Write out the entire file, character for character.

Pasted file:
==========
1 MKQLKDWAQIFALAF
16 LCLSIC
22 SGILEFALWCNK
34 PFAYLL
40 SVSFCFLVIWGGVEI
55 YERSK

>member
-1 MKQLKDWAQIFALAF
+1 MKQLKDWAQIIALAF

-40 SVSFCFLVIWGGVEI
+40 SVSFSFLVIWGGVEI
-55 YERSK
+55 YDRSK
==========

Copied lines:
1 MKQLKDWAQIFALAF
16 LCLSIC
22 SGILEFALWCNK
34 PFAYLL
40 SVSFCFLVIWGGVEI
55 YERSK

>member
-1 MKQLKDWAQIFALAF
+1 MKQLKDWAQIIALAF

-40 SVSFCFLVIWGGVEI
+40 SVSFSFLVIWGGVEI
-55 YERSK
+55 YDRSK